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    Grandma wears combat boots

    Grandma wears combat boots

    Photo By Staff Sgt. Andrea Merritt | U.S. Army Spc. Tracie Stewart, a Spring, Texas native and female engagement team...... read more read more

    PAKTIKA PROVINCE, AFGHANISTAN

    12.07.2011

    Story by Sgt. Andrea Merritt 

    Combined Joint Task Force 1 - Afghanistan

    PAKTIKA PROVINCE, Afghanistan – For soldiers in the 3rd Battalion, 66th Armored Regiment’s Scout Platoon, traversing the hellacious terrain in Paktika is simply a part of life.

    At times, climbing sharp, jagged rocks that form the highest mountains or trekking kilometers on end through villages can be physically and mentally taxing on the toughest of soldiers.

    For 43-year-old Spring, Texas native Spc. Tracie Stewart, it is exactly the challenge she was looking for when she enlisted in the U.S. Army six years ago.

    “I always wanted to join the military,” Stewart said with a slight southern drawl. “After my kids were old enough and [the military] raised the age limit, I told myself ‘I’m going to do it,’ and I haven’t regretted it since.”

    Now on her third deployment, Stewart, a truck driver by trade, is currently attached to Scout Platoon and works as a female engagement team member. For now, she is the only woman on the team.

    “It’s different with the scouts,” Stewart said. “Being a female, I had to learn to fit in with them. You can’t be a wimp. I’ve learned a lot from them.”

    Standing nearly 5 feet 5 inches tall and weighing approximately 125 pounds, this mother of two and grandmother is proving war is not just a young man’s game.

    Despite her age and small frame, Stewart is deceptively tough and has earned the respect of her leadership and peers.

    “There has never been a time when we had to slow down or stop because Spc. Stewart couldn’t keep up,” said Lima, Ohio native U.S. Army Sgt. 1st Class Eric Swinehart, platoon sergeant, Scout Plt.

    “She’s motivated and if there are times we don’t take her out on mission, she gets upset,” Swinehart said. “She’s not typical. She’s a 40-year-old woman and she can hang with the 19, 20-year-old males.”

    As a FET member, Stewart converses with the local female population and handles them during search and clearance missions, which is something her male counterparts can’t do without offending the Afghan culture.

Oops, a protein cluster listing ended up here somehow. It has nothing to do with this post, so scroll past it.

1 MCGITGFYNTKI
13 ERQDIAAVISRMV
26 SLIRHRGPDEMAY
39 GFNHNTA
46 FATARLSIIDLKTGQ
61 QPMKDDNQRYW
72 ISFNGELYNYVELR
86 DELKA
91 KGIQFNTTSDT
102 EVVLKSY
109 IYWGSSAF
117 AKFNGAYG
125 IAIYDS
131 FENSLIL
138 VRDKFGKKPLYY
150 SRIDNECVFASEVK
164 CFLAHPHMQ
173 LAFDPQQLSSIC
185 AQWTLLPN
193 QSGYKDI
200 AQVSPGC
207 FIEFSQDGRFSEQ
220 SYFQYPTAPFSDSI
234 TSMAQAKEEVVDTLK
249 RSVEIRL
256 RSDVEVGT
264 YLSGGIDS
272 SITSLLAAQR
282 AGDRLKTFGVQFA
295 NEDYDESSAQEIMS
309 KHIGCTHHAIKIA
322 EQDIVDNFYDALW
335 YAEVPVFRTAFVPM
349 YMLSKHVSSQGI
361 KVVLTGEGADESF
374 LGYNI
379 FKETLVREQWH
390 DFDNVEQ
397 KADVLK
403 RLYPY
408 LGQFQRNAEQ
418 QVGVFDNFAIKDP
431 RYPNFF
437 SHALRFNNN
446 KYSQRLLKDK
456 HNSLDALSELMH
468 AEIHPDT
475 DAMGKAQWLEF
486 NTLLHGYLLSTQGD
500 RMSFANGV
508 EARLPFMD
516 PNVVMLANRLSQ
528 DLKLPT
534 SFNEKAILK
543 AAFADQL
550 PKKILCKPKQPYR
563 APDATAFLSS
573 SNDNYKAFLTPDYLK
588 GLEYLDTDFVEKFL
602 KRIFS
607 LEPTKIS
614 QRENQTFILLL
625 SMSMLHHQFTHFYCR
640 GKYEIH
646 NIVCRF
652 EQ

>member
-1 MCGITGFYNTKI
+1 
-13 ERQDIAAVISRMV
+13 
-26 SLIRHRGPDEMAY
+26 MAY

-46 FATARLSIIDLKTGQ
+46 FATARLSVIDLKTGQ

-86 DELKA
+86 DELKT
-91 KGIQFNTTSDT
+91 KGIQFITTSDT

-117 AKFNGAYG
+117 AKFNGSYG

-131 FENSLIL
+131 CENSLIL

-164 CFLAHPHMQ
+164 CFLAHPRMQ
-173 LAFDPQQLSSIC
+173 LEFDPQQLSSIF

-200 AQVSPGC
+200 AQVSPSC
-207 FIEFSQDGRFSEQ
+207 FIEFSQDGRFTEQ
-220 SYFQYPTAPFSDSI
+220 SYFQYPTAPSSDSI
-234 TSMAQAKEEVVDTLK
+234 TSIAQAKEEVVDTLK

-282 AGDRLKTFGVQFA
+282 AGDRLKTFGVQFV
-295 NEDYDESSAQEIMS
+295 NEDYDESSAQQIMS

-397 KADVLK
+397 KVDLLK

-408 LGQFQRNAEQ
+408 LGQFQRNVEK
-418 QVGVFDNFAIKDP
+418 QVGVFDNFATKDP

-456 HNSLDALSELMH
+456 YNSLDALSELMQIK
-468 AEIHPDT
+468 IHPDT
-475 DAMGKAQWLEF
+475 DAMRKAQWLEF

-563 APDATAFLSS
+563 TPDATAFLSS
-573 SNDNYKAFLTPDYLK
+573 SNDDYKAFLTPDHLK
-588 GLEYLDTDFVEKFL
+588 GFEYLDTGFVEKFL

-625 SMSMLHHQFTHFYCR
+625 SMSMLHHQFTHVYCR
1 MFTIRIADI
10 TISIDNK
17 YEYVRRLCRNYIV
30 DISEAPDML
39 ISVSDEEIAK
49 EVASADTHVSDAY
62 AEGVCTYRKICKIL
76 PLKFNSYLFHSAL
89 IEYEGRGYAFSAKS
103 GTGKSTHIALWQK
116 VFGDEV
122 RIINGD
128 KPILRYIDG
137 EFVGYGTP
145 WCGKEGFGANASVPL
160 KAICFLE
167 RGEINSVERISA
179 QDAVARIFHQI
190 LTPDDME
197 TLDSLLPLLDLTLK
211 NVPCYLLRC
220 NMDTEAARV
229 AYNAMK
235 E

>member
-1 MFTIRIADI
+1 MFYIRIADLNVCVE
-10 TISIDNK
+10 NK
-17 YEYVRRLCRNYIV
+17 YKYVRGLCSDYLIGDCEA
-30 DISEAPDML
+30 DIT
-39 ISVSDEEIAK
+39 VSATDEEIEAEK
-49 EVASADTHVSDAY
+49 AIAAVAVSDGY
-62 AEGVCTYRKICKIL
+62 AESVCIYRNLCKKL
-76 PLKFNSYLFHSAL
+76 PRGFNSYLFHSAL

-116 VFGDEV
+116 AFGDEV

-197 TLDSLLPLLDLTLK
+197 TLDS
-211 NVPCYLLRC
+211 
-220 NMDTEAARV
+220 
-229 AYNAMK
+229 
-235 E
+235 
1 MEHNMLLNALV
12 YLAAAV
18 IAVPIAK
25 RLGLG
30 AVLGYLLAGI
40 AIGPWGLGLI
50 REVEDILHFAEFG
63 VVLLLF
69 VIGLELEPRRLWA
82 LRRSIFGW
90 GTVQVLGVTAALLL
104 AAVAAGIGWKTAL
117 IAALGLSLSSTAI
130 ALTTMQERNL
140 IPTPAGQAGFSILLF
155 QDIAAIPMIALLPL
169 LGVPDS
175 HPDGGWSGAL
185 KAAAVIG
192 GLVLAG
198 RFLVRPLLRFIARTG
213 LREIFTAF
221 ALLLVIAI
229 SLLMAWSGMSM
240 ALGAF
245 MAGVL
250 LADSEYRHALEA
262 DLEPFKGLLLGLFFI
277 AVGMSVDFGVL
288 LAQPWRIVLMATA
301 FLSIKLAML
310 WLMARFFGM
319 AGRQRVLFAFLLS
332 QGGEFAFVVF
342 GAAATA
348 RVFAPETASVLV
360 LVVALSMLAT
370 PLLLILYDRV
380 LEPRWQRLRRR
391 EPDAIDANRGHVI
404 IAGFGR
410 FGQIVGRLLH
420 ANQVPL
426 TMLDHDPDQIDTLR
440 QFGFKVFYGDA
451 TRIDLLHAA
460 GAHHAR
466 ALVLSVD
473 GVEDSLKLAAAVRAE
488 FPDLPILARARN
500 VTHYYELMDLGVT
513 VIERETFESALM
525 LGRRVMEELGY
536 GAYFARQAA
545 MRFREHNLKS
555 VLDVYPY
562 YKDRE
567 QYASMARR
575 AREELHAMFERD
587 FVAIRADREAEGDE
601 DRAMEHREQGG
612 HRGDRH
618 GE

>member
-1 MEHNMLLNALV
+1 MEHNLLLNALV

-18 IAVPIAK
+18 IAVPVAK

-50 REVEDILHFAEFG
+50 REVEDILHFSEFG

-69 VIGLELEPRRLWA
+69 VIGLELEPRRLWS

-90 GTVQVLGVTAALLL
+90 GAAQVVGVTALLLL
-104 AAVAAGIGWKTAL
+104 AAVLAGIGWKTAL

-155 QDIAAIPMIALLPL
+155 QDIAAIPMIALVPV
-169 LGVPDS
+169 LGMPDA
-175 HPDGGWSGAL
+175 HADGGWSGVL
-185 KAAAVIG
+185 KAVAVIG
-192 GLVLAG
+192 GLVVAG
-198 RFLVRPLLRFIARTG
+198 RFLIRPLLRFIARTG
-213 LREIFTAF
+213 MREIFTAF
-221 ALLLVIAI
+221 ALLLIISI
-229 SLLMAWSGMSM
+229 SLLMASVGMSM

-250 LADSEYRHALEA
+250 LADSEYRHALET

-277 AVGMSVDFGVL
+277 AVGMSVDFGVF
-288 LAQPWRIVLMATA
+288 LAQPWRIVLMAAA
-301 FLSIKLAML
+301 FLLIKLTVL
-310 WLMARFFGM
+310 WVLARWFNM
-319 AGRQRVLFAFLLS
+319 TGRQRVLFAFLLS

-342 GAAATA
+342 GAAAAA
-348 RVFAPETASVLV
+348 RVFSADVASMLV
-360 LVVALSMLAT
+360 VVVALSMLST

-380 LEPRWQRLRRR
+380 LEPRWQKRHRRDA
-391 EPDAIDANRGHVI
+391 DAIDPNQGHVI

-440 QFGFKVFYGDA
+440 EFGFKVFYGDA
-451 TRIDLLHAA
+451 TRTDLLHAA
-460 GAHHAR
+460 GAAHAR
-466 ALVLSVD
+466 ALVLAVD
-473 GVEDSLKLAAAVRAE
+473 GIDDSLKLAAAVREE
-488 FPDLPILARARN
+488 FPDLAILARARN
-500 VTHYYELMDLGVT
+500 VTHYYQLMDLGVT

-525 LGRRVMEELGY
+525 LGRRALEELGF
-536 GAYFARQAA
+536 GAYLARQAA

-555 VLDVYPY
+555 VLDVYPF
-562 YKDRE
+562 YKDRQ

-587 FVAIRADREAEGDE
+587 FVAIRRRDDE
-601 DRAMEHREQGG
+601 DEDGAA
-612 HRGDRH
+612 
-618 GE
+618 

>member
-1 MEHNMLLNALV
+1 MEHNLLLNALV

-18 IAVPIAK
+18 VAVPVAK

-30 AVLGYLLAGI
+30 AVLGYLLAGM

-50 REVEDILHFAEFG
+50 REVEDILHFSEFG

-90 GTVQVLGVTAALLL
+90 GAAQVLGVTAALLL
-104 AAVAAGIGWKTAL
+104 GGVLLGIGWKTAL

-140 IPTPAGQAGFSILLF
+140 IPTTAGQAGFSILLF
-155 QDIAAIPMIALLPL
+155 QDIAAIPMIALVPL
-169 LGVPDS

In Afghan society, interactions between unrelated males and females go against cultural norms, so Stewart’s role as a FET member is crucial when the unit conducts certain operations.

    “It makes one area that myself and my platoon leader don’t have to worry about,” Swinehart explained. “Sometimes the women will hide things on them. There are times when [Stewart] has found things of intelligence value.”

    Although important, Stewart’s job can be demanding, especially when she has to keep track of 20 to 30 women at a time, and the women will often times have three or four children with them.

    While Stewart’s job has its difficulties, it is something she fully enjoys.

    “I worked in a women’s clinic while I was in Wazi Khwah and I loved it, working with the women and children,” Stewart said. “Now, when I go out with the scouts, I like to hand out toothpaste and candy to the kids and teach them how to play hopscotch.”

    Stewart’s role in the FET prepares her to deal with local Afghan women while on mission and her role as a mother to two sons has prepared her to deal with being on a male-dominated team.

    Many of the soldiers in Scout Plt. are the same age as her sons, who are 25 and 20 years old, which adds another element to the already-existent family dynamic within the platoon.

    “She’s like the den mother to the scouts,” said San Antonio native Spc. Chris Thorton, scout and all-source analyst with Scout Plt., who described Stewart as a tough, intelligent, funny, easy-going person that’s easy to talk to.

    “Most guys don’t like to admit it, but she’s got that motherly love and everybody needs that,” Thorton said. “Even if she’s not going out on mission, she makes sure the guys have snacks and things like that. She loves her job and I’m proud to serve with her.”

    While many service members her age are getting ready to retire, Stewart plans to continue her military career. She hopes to someday work as a FET member with the Special Forces.

    “I love the whole idea of the military. It’s an elite group. Only a small part of the population is a part of it,” Stewart said. “I like what it stands for and I think I was meant for it.”

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    NEWS INFO

    Date Taken: 12.07.2011
    Date Posted: 12.08.2011 16:19
    Story ID: 81097
    Location: PAKTIKA PROVINCE, AF 

    Web Views: 375
    Downloads: 1
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